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As cultural forces increasingly encourage people to keep faith private, more pastors are stepping out of the pulpit and into congregants’ workplaces. Results from national research commissioned by the Center for Faith & Work at LeTourneau University uncovered a positive trend: Pastors are eager to visit church members in their workplaces to learn better how to connect Sunday to Monday.

The survey conducted by LifeWay Research found that an impressive eight in ten Protestant pastors surveyed have visited a church member’s workplace in the past year and 98 percent said that they would make time to visit if asked and it was appropriate. “That’s an important trend,” says Bill Peel, Center for Faith & Work executive director “and may surprise many church members who consider their pastors too busy to ask for a visit.”

The gap between willingness and practice was also highlighted in the research:

  • 22 percent of pastors indicate that they make workplace visits once a week
  • 38 percent visited once or twice a month
  • 21 percent have made visits less than once a month

“In earlier research we found that 93 percent of pastors believe it’s important to help people integrate faith and work. Over two-thirds of the pastors, however, questioned their understanding of workplace issues,” said Peel. “We wanted to see if pastors were visiting members’ workplaces where they can acquire a better understanding of how to connect Sunday beliefs with Monday behavior.”

“As busy as pastors are,” according to Peel, “more and more are beginning to awaken to the fact that they need to connect Sunday worship with Monday work, where the majority of their church members will spend the majority of their waking hours between Sundays. Failing to connect Sunday and Monday can be spiritually lethal for a congregation and makes Sunday easily forgotten and perhaps seem irrelevant come Monday morning.”

Past leaders concur. C.S. Lewis’ colleague, Dorothy Sayers, asked “How can anyone remain interested in a religion which seems to have no concern with nine-tenths of his life?” Current leaders like Executive Editor at Leadership Journal Skye Jethani agree. Describing the reasons young people are leaving the church, Jethani suggests that many pastors “nibble at the margins” while ignoring what’s at the center of a young adult’s life. “And what is at the center for most young adults? Vocation.” He goes on to say, “[Vocation] is the second significant venue (after family) in which our lives and beliefs are exhibited, and for those without spouse or child it is usually the venue. Despite being a significant focus of Reformation theology for centuries within the Protestant tradition, contemporary churches are largely silent on this central issue of life.”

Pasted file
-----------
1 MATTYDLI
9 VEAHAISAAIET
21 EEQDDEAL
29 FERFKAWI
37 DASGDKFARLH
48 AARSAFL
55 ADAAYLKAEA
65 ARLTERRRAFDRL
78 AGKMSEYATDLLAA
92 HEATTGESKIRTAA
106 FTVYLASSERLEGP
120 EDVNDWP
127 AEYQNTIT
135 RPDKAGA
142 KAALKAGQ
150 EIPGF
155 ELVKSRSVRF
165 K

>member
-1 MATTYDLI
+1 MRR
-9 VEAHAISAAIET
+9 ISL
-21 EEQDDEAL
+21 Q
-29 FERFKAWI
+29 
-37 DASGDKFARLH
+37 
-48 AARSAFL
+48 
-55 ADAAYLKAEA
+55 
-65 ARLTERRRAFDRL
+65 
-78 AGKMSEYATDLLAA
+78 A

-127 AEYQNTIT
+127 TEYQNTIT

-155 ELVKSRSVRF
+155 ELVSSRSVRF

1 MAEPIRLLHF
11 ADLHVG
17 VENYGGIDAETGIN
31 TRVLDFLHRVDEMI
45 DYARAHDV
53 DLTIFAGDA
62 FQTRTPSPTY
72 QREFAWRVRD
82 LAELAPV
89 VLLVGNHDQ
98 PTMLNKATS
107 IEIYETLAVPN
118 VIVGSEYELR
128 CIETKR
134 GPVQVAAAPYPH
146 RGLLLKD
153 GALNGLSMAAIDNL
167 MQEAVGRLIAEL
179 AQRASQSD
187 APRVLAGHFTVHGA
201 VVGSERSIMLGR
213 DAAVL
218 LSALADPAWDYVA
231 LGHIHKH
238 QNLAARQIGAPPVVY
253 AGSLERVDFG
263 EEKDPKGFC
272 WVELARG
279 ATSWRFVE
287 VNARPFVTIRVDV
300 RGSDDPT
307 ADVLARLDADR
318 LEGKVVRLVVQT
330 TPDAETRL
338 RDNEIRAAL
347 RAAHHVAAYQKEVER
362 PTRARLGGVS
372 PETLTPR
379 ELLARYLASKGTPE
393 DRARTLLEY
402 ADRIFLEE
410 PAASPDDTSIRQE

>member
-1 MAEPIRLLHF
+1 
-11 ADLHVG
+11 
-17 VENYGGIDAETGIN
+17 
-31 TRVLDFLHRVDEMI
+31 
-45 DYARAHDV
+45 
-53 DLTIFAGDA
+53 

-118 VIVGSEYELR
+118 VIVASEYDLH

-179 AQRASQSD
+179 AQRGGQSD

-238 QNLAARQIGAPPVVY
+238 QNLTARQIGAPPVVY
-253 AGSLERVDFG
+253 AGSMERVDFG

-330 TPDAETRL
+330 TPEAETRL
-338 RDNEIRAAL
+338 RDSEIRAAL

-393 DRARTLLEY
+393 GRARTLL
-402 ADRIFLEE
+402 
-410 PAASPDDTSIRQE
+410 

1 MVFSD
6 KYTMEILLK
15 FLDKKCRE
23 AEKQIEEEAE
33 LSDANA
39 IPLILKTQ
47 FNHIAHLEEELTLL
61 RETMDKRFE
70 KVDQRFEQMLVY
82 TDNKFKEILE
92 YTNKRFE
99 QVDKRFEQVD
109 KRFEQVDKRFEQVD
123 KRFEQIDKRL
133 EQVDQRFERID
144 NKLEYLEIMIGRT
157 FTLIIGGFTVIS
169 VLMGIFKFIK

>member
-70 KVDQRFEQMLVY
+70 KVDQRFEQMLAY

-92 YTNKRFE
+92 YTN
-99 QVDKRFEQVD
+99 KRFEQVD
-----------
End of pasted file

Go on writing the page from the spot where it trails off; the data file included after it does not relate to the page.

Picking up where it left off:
We believe that pastors need to be able to answer important questions being asked by their congregation that seminary probably didn’t teach. These are questions they can explore with congregation members as they search the Bible together. Questions like:

  • Is the work I do outside church important to God?
  • What’s the biblical purpose of business?
  • What does a robust Monday-morning faith look like?
  • What are the ethical dimensions for a Christian in business?
  • What kind of corporate culture should I help create as a follower of Christ?
  • How should I treat employees as a Christian boss?
  • What products and services can, should, and shouldn’t be offered?
  • How should I talk about my faith in the workplace?
  • How can a business contribute to human flourishing and God’s kingdom?

Since most haven’t spent much time in a business, they can learn a lot from visiting their members’ workplaces.

Content courtesy of celebrateyourwork.com.